Hannah Fry was the presenter of this year’s Royal Institution Christmas Lectures. There were some beautiful demonstrations (in my opinion) on several mathematical subjects that have relevance in the real world. The demonstration of how vaccination is effective using the zombie apocalypse was very thought provoking as was the Christmas present detection machine, which was a great real life (ish) version of the problem of false positives in various kinds of testing.
The one thing that caught my eye from the point of view of programming was Matt Parker’s demonstration of MENACE. MENACE is a computer made of matchboxes that can learn how to play noughts and crosses. There is a matchbox for each position MENACE can face in a game. (MENACE always goes first which means it only needs matchboxes for every other move. Use of symmetry further cuts down the number of matchboxes required.) Each match box contains a number of coloured beads. Each colour represents a different move that can be made from the matchbox’s position. So MENACE makes a move by a human selecting the matchbox for the current position and then selecting bead at random from the box to determine the move.
The learning part comes in as follows:
- If the game is lost, the beads selected from each of the boxes used are thrown away.
- If the game is won, the bead is put back in the box along with three extra beads of the same colour
- If the game is a draw, the bead is put back along with one extra bead of the same colour.
Thus the probability of a move that led to a win or a draw increases and the probability of a move that led to a loss decreases.
My computer simulation of MENACE which I called a “stochastic player” differs from Matthew Scrogg’s version in some important respects:
- The number of matchboxes I track is limited only by the RAM in my computer. Therefore, I decided not to worry about eliminating symmetrical positions.
- I can also track matchboxes for both players of the game. In fact, I can teach my version of MENACE to play noughts and crosses by having it play itself and evaluating the “odd move” boxes the opposite way to the “even move” boxes.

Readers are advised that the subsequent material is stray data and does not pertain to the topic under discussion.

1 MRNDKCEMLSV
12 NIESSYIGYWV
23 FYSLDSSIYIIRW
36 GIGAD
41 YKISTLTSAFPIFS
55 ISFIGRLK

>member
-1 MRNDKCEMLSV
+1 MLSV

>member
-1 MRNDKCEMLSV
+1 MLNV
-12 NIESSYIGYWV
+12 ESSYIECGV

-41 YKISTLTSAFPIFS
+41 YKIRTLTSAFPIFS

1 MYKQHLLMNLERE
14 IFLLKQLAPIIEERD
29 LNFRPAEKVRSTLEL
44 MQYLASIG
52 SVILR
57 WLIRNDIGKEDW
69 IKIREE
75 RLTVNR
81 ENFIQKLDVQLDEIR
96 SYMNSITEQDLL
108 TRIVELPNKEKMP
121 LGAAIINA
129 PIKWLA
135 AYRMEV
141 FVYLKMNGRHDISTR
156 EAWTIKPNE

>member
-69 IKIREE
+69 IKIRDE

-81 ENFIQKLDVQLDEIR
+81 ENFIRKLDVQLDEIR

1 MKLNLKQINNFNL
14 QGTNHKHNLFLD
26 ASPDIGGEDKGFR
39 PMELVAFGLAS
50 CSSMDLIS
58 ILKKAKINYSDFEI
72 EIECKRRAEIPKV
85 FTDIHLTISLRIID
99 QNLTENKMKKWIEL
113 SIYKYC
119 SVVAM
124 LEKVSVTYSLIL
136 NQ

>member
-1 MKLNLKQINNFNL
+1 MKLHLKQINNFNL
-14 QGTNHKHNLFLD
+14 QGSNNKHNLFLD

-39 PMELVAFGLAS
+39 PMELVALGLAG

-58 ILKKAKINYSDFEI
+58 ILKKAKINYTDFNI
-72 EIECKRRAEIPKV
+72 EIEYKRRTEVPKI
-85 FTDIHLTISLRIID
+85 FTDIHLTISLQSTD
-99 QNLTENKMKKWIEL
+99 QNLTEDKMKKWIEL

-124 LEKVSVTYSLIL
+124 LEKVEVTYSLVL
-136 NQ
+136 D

- I thought carefully about how to eliminate the possibility of my MENACE playing an illegal move. In the physical matchbox version, each matchbox starts out with no beads for any of the illegal moves. In the end, I decided I couldn’t be bothered with that and decided just to add an extra rule: If the game ends in an illegal move, the beads representing the illegal move are all removed from the matchbox for the last move. So, at the beginning, my version of MENACE doesn’t even know the basic rules of noughts and crosses.
The code for the game can be found at https://bitbucket.org/jeremy-pereira/noughtsandcrosses/src/master/. This is still a work in progress. At the time of writing, it has no user interface and the observations below were made using unit test cases. The tag blog-917 represents the state of the code at the point this blog was written.
To see how my program faired, I ran a mini tournament of it against itself. The tournament consisted of one hundred rounds of forty games. For each set of forty games, the number of wins for each side, the number of draws and the number of games ending in illegal moves was reported. Also, the number of positions encountered by the player was recorded. In my version of MENACE, the machine starts with no match boxes and creates a matchbox filled with five beads for each move each time it encounters a position it has never seen before.
The above is a typical run of the tournament. The results vary but always have the same general pattern. At first there are a lot of games that end in illegal moves, unsurprisingly. Then one or other (or occasionally both) of noughts or crosses starts winning a bit more. However, this tends to be short lived because the number of draws shoots up until it dominates the results. I assume that learning opportunities are sparse while most games end in illegal moves. Once one side or the other starts winning significant numbers of games, both sides start learning and the player quickly becomes unbeatable – at least by itself.
In terms of the number of positions known, they rise pretty quickly at first, but there seems to be some limit which is approached asymptotically. I do not think this is a hard limit in the sense that all possible positions have been seen in the tournament. For a start, I don’t believe the number of reachable positions in a game of noughts and crosses is anything like as small as nine hundred. This is something I can check if I build a minimax noughts and crosses player. A whole branch of positions might get closed off if the first five descents into that branch results in losses.
Some obvious future avenues include pitting my stochastic player against a minimax solution. Also, I need to build a UI so humans can play and also, it would be good to do a Connect4 player.